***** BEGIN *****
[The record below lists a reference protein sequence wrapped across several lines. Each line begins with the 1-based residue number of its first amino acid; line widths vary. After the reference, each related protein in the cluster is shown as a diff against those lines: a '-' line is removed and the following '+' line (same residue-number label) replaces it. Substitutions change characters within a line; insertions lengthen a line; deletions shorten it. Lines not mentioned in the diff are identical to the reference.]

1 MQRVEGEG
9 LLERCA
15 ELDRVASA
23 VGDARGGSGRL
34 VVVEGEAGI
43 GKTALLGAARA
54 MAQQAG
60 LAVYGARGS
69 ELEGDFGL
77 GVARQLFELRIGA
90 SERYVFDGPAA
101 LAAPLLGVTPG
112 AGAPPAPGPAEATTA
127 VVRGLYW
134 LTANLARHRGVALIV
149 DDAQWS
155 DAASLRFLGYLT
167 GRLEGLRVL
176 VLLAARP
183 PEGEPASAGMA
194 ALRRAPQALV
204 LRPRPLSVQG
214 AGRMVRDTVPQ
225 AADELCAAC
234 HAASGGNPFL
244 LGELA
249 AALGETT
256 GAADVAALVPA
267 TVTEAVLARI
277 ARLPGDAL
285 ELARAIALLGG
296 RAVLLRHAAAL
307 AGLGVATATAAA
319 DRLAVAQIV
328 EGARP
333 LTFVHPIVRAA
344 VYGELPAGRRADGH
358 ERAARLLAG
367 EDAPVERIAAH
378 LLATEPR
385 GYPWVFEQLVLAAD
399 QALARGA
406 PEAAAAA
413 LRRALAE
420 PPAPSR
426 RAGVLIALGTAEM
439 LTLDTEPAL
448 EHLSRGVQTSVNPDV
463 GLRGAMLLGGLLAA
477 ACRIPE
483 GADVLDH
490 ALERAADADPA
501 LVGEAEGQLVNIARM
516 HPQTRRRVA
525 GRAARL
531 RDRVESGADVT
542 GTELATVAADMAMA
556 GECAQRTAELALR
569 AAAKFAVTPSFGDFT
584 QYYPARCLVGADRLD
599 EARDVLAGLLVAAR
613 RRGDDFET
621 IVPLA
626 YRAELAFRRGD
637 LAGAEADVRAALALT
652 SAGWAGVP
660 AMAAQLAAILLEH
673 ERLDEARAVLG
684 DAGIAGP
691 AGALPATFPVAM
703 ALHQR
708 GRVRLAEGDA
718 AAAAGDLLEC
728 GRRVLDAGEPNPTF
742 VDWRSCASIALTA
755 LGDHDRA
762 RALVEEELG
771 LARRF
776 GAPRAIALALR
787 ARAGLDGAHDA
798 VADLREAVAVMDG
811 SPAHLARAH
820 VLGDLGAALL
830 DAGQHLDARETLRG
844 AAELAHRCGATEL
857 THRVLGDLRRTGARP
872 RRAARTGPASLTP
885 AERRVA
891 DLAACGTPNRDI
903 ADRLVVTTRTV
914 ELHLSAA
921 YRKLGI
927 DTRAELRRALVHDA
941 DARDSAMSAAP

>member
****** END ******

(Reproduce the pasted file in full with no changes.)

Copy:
[The record below lists a reference protein sequence wrapped across several lines. Each line begins with the 1-based residue number of its first amino acid; line widths vary. After the reference, each related protein in the cluster is shown as a diff against those lines: a '-' line is removed and the following '+' line (same residue-number label) replaces it. Substitutions change characters within a line; insertions lengthen a line; deletions shorten it. Lines not mentioned in the diff are identical to the reference.]

1 MQRVEGEG
9 LLERCA
15 ELDRVASA
23 VGDARGGSGRL
34 VVVEGEAGI
43 GKTALLGAARA
54 MAQQAG
60 LAVYGARGS
69 ELEGDFGL
77 GVARQLFELRIGA
90 SERYVFDGPAA
101 LAAPLLGVTPG
112 AGAPPAPGPAEATTA
127 VVRGLYW
134 LTANLARHRGVALIV
149 DDAQWS
155 DAASLRFLGYLT
167 GRLEGLRVL
176 VLLAARP
183 PEGEPASAGMA
194 ALRRAPQALV
204 LRPRPLSVQG
214 AGRMVRDTVPQ
225 AADELCAAC
234 HAASGGNPFL
244 LGELA
249 AALGETT
256 GAADVAALVPA
267 TVTEAVLARI
277 ARLPGDAL
285 ELARAIALLGG
296 RAVLLRHAAAL
307 AGLGVATATAAA
319 DRLAVAQIV
328 EGARP
333 LTFVHPIVRAA
344 VYGELPAGRRADGH
358 ERAARLLAG
367 EDAPVERIAAH
378 LLATEPR
385 GYPWVFEQLVLAAD
399 QALARGA
406 PEAAAAA
413 LRRALAE
420 PPAPSR
426 RAGVLIALGTAEM
439 LTLDTEPAL
448 EHLSRGVQTSVNPDV
463 GLRGAMLLGGLLAA
477 ACRIPE
483 GADVLDH
490 ALERAADADPA
501 LVGEAEGQLVNIARM
516 HPQTRRRVA
525 GRAARL
531 RDRVESGADVT
542 GTELATVAADMAMA
556 GECAQRTAELALR
569 AAAKFAVTPSFGDFT
584 QYYPARCLVGADRLD
599 EARDVLAGLLVAAR
613 RRGDDFET
621 IVPLA
626 YRAELAFRRGD
637 LAGAEADVRAALALT
652 SAGWAGVP
660 AMAAQLAAILLEH
673 ERLDEARAVLG
684 DAGIAGP
691 AGALPATFPVAM
703 ALHQR
708 GRVRLAEGDA
718 AAAAGDLLEC
728 GRRVLDAGEPNPTF
742 VDWRSCASIALTA
755 LGDHDRA
762 RALVEEELG
771 LARRF
776 GAPRAIALALR
787 ARAGLDGAHDA
798 VADLREAVAVMDG
811 SPAHLARAH
820 VLGDLGAALL
830 DAGQHLDARETLRG
844 AAELAHRCGATEL
857 THRVLGDLRRTGARP
872 RRAARTGPASLTP
885 AERRVA
891 DLAACGTPNRDI
903 ADRLVVTTRTV
914 ELHLSAA
921 YRKLGI
927 DTRAELRRALVHDA
941 DARDSAMSAAP

>member